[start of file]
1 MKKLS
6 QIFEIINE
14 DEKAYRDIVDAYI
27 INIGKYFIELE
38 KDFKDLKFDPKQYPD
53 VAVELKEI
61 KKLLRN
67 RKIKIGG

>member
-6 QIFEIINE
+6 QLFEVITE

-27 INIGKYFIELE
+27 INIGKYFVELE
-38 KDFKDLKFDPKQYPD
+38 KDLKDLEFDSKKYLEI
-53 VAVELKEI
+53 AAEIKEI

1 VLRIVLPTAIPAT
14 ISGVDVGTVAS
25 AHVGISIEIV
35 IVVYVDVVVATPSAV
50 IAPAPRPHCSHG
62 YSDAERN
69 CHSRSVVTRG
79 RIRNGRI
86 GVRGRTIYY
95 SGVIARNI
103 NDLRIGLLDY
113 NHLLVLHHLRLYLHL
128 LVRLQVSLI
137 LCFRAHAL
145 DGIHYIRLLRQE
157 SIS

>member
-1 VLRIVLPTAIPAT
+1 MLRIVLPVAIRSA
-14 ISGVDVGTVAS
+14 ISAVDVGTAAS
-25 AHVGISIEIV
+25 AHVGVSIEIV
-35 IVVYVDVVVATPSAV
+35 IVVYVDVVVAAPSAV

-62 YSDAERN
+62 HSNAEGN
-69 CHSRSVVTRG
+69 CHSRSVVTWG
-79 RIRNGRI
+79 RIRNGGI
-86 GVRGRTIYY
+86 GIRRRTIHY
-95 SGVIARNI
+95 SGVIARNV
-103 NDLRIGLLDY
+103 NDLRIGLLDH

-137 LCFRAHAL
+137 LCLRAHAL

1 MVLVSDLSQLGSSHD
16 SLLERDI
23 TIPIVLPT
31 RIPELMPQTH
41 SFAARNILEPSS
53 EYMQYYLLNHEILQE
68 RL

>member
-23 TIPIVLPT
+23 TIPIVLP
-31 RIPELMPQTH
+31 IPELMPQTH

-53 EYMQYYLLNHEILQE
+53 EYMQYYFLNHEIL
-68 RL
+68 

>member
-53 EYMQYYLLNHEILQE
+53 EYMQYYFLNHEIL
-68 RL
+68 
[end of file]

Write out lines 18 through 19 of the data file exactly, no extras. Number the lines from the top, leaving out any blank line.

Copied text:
1 VLRIVLPTAIPAT
14 ISGVDVGTVAS